Henna is a naturally occurring dye traditionally used in fabrics and temporary skin designs. Henna tattoos are a popular option for people who are interested in body art but don't want to commit to the permanence or pain of a tattoo. Henna ink can be applied to the skin where it is absorbed over a period of several hours. Traditional henna ink is derived from the stems and leaves of a henna tree, but you can make homemade henna ink with dried henna powder.
Things You'll Need
- Sauce pan or kettle
- Strainer or cheesecloth
- Glass mixing bowl
- Towel or plastic wrap
- 1 cup water
- 2 tbsp. black tea leaves or coffee
- 3 tbsp. henna powder
- 1 tsp. eucalyptus oil
Boil 1 cup of water in a kettle or sauce pan. Use the boiled water to make your coffee or tea by mixing the tea leaves or coffee grinds into the boiled water. Let the mixture steep for at least two hours.
Pour the liquid through a cheesecloth or strainer over a bowl once it has cooled to remove any debris from the water. Set the cleaned tea or coffee aside.
Use a sifter to sift the henna powder over a clean glass bowl. Add the eucalyptus oil, but do not stir the mixture.
Add the tea or coffee to the bowl of henna about 1 tbsp. at a time, stirring the mixture gently between each addition. Press the wet and dry ingredients together with the back of the spoon. The ink will be lumpy.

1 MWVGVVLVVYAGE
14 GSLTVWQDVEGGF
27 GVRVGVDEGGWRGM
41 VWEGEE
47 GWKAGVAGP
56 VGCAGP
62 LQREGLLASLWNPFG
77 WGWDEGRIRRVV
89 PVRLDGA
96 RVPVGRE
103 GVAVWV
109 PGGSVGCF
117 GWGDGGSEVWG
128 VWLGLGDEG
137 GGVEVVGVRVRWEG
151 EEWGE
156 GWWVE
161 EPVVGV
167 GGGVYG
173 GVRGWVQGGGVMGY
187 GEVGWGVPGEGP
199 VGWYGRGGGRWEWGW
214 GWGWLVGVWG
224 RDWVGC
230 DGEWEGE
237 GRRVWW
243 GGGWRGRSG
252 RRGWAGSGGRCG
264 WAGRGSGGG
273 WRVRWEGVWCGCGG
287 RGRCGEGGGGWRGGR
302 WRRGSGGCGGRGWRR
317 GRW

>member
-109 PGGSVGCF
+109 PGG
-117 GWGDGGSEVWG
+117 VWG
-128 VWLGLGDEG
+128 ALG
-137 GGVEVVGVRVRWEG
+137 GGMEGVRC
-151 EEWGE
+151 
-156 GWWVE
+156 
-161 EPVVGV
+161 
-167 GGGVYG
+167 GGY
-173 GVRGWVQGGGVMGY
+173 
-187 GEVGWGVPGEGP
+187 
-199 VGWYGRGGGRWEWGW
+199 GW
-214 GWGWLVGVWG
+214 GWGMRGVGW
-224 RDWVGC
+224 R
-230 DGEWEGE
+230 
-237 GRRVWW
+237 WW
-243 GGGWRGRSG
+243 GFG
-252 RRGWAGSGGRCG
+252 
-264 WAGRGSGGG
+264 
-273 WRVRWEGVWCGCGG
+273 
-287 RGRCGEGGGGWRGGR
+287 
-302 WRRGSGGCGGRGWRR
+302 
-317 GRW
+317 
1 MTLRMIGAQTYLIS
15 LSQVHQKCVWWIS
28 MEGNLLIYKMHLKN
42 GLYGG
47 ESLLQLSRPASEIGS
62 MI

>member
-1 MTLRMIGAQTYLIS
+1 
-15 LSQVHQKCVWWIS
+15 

Cover the bowl loosely with plastic wrap or a dish towel and let it sit for at least six hours or overnight at room temperature. The ink will become smoother the longer that it sits. Stir the henna ink after it sits to smooth any remaining lumps. The henna ink is ready for application.
Tips & Warnings
- Adding a teaspoon of honey or sugar to your tea or coffee will help the henna stick to your skin after it's applied.
- Adding a teaspoon of lemon juice to the henna mixture will help the henna release its dye when it's applied.
- Henna paste can be refrigerated for up to three days. Henna can be frozen for several months and thawed for use.
- Photo Credit henna hand design and bouquet image by Gina Smith from Fotolia.com
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